If admin or super admin accounts are compromised, then this can possibly pose a severe risk to the business that can impede not only the organization’s data but to the operational environment as a whole. Forming robust and secure rules for the management of user accounts is critical for securing the organisation’s infrastructure and databases.

 

Patch Operating Systems

Closely tied with the above controls, this domain stipulates processes on how an organization should manage patching on its systems. If an organization has reached a high level of maturity with the above domains it would easy and effortless to achieve a Maturity Level 3 with Patching of Operating Systems.

 

Multi-Factor Authenticator

From all the controls is the Essential 8 these are the easiest to implement and arguably one of the most crucial. Implementing MFA drastically reduces the probability of a cyber attack aimed at compromising accounts. Even if an admin’s or user’s credentials are leaked or disclosed to malicious actors, MFA will be able to stop most attempts to gain access to systems and databases. Most applications from reputable vendors, include MFA as a feature yet it’s seldomly used by many businesses. The controls around MFA add a very robust layer of protection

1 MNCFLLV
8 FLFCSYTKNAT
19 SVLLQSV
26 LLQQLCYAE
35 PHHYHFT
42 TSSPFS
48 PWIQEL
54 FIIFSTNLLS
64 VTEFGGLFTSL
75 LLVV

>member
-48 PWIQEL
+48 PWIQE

Backups

Along with MFA this control domain is arguably one of the most important aspects of the Essential 8, not just for compliance with the strategy but also for the organization’s operational Integrity. Having secure and effective backup procedures and processes is essential for mitigating the most harmful cyber-attacks such as ransomware. The strategy here is to conduct daily backups, test those backups and ensure that only authorized personnel can access them. Moreover, to reach the higher maturity level organizations should consider creating “break glass accounts” that can be used in case of an emergency.  

 

 

Compliance Council has partnered with the ACSC to help organisations in Australia improve their cyber security and information security.

Get in touch to find out how you can evaluate your cyber risks and optimize your cyber security to help your business achieve its strategic goals.